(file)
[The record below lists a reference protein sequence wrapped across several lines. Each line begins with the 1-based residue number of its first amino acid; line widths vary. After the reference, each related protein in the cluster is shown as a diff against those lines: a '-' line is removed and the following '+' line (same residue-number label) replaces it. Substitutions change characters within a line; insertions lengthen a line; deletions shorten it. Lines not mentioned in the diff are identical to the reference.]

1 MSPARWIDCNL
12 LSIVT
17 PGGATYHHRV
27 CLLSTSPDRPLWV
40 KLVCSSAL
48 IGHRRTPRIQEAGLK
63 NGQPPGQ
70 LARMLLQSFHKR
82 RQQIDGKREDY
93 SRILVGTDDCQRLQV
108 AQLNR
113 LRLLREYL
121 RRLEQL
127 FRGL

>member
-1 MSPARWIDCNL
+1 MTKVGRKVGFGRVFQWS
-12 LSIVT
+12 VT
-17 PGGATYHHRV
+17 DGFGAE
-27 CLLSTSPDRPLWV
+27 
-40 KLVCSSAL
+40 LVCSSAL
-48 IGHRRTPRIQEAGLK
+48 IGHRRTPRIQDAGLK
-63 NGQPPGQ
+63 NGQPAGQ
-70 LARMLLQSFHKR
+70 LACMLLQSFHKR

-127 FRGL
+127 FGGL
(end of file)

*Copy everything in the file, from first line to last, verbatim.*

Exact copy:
[The record below lists a reference protein sequence wrapped across several lines. Each line begins with the 1-based residue number of its first amino acid; line widths vary. After the reference, each related protein in the cluster is shown as a diff against those lines: a '-' line is removed and the following '+' line (same residue-number label) replaces it. Substitutions change characters within a line; insertions lengthen a line; deletions shorten it. Lines not mentioned in the diff are identical to the reference.]

1 MSPARWIDCNL
12 LSIVT
17 PGGATYHHRV
27 CLLSTSPDRPLWV
40 KLVCSSAL
48 IGHRRTPRIQEAGLK
63 NGQPPGQ
70 LARMLLQSFHKR
82 RQQIDGKREDY
93 SRILVGTDDCQRLQV
108 AQLNR
113 LRLLREYL
121 RRLEQL
127 FRGL

>member
-1 MSPARWIDCNL
+1 MTKVGRKVGFGRVFQWS
-12 LSIVT
+12 VT
-17 PGGATYHHRV
+17 DGFGAE
-27 CLLSTSPDRPLWV
+27 
-40 KLVCSSAL
+40 LVCSSAL
-48 IGHRRTPRIQEAGLK
+48 IGHRRTPRIQDAGLK
-63 NGQPPGQ
+63 NGQPAGQ
-70 LARMLLQSFHKR
+70 LACMLLQSFHKR

-127 FRGL
+127 FGGL